Although the mechanical controls (e.g., mechanical intake air/throttle controls, mechanical governors) allow the engine to operate adequately, the control characteristics of these structures are mechanically defined and limited. These definitions often compromise optimal engine control characteristics. Examples of part-load engine control at a constant indicated horsepower (IHP) in the prior art is shown in FIGS. 1A and 1B. FIG. 1A is a diagram showing conventional part-load control constant power in a throttled spark ignition engine, while FIG. 1B is a similar diagram for a diesel engine with a conventional max/min governor.
With respect to FIG. 1A, the roughly horizontal lines in the Figure indicate the amount of net power that is generated for a given throttle position by varying the engine speed (in rpm's). As can be seen from the curvature in the horizontal lines, the drivetrain power tends to vary for a fixed throttle position as the engine speed changes due to the mechanical limitations in the engine control system. Similarly, FIG. 1B shows lines for part-load control of a diesel engine using a different type of controls; as can be seen in the FIG., the amount of power does not remain consistent for a given load as the engine speed changes, particularly when the engine operation switches to idle. Although the characteristics are acceptable, they are not ideal because of the mechanical limitations mentioned above.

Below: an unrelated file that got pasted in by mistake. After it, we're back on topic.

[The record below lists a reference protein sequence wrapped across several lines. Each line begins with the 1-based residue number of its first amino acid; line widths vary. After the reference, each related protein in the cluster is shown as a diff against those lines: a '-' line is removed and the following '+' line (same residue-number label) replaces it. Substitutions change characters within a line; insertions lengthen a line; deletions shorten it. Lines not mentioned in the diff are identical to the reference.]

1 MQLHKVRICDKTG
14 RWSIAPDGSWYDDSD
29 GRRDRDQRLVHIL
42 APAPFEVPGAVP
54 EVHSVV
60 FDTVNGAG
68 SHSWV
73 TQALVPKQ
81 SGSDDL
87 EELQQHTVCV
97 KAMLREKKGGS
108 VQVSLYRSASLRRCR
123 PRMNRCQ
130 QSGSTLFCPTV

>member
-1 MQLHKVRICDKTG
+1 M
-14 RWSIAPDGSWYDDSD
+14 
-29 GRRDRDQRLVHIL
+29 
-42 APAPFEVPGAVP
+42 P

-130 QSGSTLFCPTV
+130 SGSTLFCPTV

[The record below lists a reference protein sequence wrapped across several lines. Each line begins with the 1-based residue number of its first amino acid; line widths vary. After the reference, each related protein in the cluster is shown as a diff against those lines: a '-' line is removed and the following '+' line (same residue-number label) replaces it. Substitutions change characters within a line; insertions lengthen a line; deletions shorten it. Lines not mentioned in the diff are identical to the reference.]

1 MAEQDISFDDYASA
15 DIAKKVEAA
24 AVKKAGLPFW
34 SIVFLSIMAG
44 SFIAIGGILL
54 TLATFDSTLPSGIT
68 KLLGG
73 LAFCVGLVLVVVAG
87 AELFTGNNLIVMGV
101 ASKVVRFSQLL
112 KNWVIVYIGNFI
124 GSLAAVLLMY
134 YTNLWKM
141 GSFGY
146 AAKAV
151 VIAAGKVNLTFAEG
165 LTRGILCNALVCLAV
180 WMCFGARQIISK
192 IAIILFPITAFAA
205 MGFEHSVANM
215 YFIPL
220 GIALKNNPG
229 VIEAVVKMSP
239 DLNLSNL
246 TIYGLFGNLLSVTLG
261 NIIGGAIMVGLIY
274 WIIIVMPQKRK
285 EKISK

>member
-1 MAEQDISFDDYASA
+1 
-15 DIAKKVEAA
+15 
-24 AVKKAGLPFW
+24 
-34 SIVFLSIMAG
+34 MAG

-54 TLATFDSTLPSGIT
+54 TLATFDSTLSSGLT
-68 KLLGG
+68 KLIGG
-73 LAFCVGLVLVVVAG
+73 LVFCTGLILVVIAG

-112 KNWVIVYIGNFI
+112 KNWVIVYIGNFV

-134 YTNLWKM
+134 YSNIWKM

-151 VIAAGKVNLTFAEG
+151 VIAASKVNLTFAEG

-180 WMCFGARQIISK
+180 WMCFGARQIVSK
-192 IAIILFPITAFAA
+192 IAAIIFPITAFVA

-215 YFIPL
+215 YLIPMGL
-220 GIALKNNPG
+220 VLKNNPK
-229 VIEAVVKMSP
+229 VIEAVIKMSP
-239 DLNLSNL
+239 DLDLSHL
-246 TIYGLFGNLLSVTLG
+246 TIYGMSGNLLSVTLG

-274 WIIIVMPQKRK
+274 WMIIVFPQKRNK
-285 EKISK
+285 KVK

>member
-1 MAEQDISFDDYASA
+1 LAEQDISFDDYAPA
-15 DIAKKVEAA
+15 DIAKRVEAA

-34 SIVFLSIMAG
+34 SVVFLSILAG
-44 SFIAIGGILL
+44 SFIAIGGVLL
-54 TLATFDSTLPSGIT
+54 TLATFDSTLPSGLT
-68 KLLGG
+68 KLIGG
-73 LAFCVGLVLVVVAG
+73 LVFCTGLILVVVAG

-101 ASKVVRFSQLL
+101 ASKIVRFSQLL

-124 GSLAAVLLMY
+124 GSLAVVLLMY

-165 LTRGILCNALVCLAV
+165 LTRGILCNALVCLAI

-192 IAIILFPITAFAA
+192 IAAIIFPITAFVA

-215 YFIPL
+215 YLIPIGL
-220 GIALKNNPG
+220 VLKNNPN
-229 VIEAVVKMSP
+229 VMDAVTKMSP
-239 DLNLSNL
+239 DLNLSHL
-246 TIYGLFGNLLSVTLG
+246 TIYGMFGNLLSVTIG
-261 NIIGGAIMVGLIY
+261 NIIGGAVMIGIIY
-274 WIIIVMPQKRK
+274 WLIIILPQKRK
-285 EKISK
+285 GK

With the introduction of electronic engine controls, however, there exists greater flexibility in optimizing part-load engine control characteristics by avoiding mechanically-imposed definitions and limitations. There is a need for an accelerator control strategy that takes advantage of this flexibility.